Uber tops first-quarter revenue estimates but share price drops

Uber tops first-quarter revenue estimates but share price drops

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Uber Technologies Inc. today reported that its revenue jumped 136% year-over-year during the first quarter, to $6.85 billion, but the shares of the company declined more than 8% in trading after the opening bell.

The share price decline may be related to the $5.6 billion loss that Uber generated during the quarter. Uber attributed it primarily to losses on its investments in autonomous vehicle company Aurora Innovation Inc., mobility and delivery platform Grab Holdings Inc. and ride-hailing provider Didi Chuxing Technology Co. Additionally, the company logged $359 million in stock-based compensation expenses.

Excluding those items, Uber achieved adjusted earnings before interest, taxes and amortization of $168 million, a $527 million improvement from a year ago. The company’s loss per share amounted to 18 cents excluding items. Analysts surveyed by Refinitiv had expected a loss of 24 cents per share.

Uber’s $6.85 billion in quarterly revenue likewise surpassed the consensus analyst estimate, which projected $6.13 billion. 

Uber generates its revenue from three main sources. The first is its flagship mobility business, which includes its ride-hailing service as well as other offerings such as electric scooters. The second main contributor to Uber’s top line is its food delivery business, while the third is the Uber Freight division, which helps companies such as retailers manage merchandise shipments.

Uber’s mobility business grew revenues 195% year-over-year, to $2.5 billion. The revenue increase is the result of users taking 1.71 billion trips, or about 19 million trips per day on average, during the third quarter.

Uber’s delivery business generated sales of $2.51 billion. Gross bookings, a metric that measures total consumer spending on deliveries made through Uber’s platform, climbed 15% from a year ago to $13.9 billion. The company also managed to increase the business’ adjusted EBITA by $230 million, to $30 million, thanks to increased operational efficiencies and a number of other factors.

Uber’s Freight business also experienced a significant improvement in profitability during the quarter. The business achieved profitability for the first time by generating adjusted EBITA of $2 million. Revenue, meanwhile, increased by a hefty 506% year-over-year to $1.8 billion.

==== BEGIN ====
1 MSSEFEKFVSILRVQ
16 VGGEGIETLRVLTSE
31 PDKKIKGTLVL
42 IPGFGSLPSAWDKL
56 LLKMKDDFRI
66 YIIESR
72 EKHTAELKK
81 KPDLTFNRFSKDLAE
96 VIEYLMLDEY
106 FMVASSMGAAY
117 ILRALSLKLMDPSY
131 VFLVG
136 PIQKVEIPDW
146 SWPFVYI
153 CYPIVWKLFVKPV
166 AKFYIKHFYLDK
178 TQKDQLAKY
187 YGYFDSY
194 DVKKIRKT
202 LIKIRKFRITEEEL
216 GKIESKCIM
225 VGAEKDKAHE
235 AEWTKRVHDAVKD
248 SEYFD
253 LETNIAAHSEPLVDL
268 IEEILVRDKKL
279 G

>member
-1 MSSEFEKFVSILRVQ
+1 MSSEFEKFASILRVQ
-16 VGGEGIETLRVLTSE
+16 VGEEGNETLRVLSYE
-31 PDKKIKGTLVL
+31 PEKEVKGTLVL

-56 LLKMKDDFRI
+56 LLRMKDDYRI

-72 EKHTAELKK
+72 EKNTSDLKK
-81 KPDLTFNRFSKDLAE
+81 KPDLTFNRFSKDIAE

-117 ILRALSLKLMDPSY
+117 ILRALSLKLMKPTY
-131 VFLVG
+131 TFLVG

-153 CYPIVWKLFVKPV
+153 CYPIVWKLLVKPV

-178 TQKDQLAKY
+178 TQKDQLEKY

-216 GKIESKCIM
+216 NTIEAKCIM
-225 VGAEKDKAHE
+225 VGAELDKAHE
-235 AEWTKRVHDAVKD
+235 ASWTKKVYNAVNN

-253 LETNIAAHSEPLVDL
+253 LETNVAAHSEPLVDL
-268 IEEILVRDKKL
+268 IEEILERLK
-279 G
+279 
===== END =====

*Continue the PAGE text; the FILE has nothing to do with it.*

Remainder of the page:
The significant sales and profitability growth that the Freight business logged during the quarter are partly the result of Uber’s acquisition of Transplace Inc. last year. Transplace provides logistics software that helps companies manage merchandise shipments, as well as a variety of related supply chain tasks. Uber paid $2.25 million to acquire the company. 

Uber is hoping to realize net run-rate synergies of more than $40 million for Transplace by July 2023. The company stated today that it’s “well on-track” to achieving those savings, which could further improve its newly profitable Freight division’s EBITA. Uber is also working to improve the division’s profitability in other ways, such as by automating manual supply chain tasks.

“Our results demonstrate just how much progress we’ve made navigating out of the pandemic and how the power of our platform is differentiating our business performance,” said Uber Chief Executive Officer Dara Khosrowshahi. “In April, Mobility Gross Bookings exceeded 2019 levels across all regions and use cases. There’s never been a more exciting time to innovate at Uber and we’re focused on executing our strategy to grow our platform profitably.”

Next quarter, Uber anticipates that gross bookings, or the total value of purchases made on its platform, will be between $28.5 billion and $29.5 billion. That’s up from $26.4 billion this quarter. Uber expects adjusted EBITA of $240 million to $270 million. 

Photo: Uber

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